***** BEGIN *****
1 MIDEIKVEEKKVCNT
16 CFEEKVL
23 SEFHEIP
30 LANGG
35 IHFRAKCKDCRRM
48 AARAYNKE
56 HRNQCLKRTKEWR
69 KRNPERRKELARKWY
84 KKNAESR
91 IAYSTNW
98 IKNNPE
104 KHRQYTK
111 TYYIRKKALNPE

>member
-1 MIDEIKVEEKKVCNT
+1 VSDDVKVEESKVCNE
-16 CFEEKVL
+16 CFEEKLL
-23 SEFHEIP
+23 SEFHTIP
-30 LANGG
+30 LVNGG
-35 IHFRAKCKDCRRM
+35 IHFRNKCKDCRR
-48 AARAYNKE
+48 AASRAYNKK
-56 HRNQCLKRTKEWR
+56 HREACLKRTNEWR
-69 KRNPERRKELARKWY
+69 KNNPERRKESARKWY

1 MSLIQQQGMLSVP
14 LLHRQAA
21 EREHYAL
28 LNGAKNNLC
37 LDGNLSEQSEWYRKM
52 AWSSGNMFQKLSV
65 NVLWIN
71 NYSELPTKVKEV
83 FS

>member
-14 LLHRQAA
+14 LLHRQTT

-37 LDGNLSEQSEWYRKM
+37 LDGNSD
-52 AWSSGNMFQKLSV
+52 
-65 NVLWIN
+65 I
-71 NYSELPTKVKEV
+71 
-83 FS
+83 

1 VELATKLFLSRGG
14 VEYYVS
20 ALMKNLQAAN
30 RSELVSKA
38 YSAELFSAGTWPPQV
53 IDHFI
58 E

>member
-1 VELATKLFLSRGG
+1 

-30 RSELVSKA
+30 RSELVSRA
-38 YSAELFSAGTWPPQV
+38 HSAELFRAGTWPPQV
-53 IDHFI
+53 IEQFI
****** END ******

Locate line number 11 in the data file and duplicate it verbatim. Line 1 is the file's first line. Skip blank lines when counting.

98 IKNNPE